To adjust your career path, take this opportunity to learn new skills and pursue interests that have been on the back burner. The Internet is full of how-to videos and video-networking/coaching platforms that are just a click or swipe away. Use it as a tool for reinvention, not just a vehicle for killing time as we wait for the economy to reopen. Set specific and achievable financial goals, taking one step at a time so as not to get overwhelmed and give up on your strategy in frustration.

Personally, I am rethinking my daily schedule from pre-coronavirus times. I have been taking a 4- to 5-mile walk at least four times a week, and I am committed to continuing that after we resume our new-normal lives. I am going to make exercise a nonnegotiable priority. It clears my mind and gives me a positive attitude.

It is so important that you have good nutrition, get regular sleep, have regular physical exercise, have some down time, nurture your spirit, and have some fun with the positive people in your life. You will reap many benefits from intentional self-care, and it will increase your energy and sharpen your financial focus.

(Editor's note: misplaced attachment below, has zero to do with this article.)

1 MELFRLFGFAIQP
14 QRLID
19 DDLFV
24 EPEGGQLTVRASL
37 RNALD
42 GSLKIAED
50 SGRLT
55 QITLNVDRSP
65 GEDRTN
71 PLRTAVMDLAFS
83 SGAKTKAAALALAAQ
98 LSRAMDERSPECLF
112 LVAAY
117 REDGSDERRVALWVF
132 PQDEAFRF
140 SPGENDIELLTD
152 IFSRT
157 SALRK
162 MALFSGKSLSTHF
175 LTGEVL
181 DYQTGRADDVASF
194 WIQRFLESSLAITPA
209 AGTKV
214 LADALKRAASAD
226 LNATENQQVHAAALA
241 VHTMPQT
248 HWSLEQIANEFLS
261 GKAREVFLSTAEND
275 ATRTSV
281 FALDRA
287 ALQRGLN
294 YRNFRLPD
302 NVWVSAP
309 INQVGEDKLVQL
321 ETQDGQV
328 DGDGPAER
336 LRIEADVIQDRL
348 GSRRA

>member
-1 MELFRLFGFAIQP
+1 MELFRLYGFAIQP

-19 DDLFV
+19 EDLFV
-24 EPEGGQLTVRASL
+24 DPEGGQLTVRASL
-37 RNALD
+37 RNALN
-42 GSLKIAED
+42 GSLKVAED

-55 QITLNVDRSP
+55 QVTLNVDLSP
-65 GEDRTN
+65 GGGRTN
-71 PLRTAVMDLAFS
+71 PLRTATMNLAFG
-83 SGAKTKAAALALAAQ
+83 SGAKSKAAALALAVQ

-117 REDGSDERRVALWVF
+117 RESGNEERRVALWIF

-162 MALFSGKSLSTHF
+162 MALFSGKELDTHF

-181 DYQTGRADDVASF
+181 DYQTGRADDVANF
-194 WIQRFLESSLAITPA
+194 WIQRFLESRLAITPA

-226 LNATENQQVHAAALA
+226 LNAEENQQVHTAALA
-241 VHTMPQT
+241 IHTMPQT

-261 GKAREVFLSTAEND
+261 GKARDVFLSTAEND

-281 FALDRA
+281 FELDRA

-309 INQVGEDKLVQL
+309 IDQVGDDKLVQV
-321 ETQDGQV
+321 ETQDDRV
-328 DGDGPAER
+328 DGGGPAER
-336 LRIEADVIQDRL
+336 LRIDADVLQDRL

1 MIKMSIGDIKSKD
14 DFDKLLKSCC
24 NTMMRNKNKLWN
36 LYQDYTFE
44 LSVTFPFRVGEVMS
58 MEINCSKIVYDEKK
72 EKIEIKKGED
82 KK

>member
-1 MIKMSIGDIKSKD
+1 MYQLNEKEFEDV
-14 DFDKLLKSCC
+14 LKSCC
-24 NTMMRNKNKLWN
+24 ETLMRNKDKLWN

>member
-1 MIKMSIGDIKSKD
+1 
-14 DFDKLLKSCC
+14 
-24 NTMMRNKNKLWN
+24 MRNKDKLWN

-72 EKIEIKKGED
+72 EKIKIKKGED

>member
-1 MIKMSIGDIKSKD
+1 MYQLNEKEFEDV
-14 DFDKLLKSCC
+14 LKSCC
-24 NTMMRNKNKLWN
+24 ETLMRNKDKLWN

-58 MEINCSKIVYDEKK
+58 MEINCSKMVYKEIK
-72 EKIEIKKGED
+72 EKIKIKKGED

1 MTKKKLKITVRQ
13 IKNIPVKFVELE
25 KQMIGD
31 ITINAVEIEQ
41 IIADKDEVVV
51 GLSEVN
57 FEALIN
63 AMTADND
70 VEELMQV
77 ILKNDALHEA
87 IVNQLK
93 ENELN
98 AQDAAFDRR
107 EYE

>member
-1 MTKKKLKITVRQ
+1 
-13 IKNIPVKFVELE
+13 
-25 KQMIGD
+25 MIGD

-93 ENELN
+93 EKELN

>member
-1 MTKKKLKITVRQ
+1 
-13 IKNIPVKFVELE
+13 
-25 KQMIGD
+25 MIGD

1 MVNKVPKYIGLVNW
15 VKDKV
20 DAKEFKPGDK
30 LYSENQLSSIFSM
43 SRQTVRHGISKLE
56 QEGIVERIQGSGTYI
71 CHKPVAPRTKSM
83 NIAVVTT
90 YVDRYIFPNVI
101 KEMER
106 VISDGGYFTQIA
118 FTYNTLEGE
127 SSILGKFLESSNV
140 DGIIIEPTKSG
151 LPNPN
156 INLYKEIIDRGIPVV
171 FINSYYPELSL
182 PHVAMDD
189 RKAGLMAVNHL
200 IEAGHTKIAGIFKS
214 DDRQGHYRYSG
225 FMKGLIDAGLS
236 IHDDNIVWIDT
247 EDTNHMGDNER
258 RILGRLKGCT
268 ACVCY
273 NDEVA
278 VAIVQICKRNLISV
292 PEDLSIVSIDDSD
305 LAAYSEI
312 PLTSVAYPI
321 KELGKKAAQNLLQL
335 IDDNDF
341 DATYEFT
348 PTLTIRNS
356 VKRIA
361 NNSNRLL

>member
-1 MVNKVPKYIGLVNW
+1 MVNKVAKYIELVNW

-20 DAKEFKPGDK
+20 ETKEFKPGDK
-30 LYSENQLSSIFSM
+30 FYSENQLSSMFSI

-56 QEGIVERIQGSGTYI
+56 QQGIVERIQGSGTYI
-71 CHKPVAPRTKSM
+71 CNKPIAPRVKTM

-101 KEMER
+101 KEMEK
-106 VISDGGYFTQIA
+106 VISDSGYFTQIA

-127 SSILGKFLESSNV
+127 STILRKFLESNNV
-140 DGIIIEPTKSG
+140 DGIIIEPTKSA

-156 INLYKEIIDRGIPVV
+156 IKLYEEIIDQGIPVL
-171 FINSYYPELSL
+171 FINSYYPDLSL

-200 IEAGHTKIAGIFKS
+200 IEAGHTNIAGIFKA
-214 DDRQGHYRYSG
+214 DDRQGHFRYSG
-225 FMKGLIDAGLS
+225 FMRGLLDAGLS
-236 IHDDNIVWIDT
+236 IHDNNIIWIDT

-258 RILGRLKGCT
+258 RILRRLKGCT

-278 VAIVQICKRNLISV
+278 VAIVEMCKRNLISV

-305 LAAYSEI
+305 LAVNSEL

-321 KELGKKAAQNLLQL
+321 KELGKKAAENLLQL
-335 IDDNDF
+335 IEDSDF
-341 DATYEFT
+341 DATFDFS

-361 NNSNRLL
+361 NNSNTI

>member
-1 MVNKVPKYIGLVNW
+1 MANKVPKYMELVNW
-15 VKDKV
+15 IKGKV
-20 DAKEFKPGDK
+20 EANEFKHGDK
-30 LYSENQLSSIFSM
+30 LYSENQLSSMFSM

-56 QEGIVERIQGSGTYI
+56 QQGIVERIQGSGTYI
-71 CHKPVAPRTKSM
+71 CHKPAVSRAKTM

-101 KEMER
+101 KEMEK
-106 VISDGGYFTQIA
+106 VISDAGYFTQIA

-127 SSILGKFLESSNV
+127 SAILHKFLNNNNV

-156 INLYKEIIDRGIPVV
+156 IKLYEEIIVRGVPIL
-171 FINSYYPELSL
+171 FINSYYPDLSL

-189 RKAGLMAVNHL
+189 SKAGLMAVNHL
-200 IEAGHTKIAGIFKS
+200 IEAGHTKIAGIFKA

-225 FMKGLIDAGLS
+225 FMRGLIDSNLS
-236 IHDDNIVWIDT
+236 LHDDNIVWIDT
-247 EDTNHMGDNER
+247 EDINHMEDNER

We all should be looking at our lives as a whole and reflecting on what changes we can be making to provide for a better tomorrow. In all our busyness, it’s too easy to lose track of what is really important. The excuse “I don’t have time” is no longer an option. For me, it’s health, free time to pursue my interests, and family. What is important to you?

Kimberlee Davis is the host of The Fiscal Feminist, a podcast and platform about women and their relationship with money and finances. Her mission is to help all women of all ages and wealth levels embrace their responsibility to themselves to achieve solid financial footing in both calm and turbulent times. Davis has more than 25 years of finance, legal, and corporate experience, and her career has included being a corporate securities lawyer, an investment banker, and a chief financial officer. Currently, she is Managing Director and Partner at The Bahnsen Group, a private wealth management firm.